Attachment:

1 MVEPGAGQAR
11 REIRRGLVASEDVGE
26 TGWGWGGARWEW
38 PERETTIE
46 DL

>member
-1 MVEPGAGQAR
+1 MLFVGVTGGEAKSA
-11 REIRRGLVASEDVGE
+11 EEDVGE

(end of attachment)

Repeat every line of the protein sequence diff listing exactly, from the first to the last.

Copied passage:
1 MVEPGAGQAR
11 REIRRGLVASEDVGE
26 TGWGWGGARWEW
38 PERETTIE
46 DL

>member
-1 MVEPGAGQAR
+1 MLFVGVTGGEAKSA
-11 REIRRGLVASEDVGE
+11 EEDVGE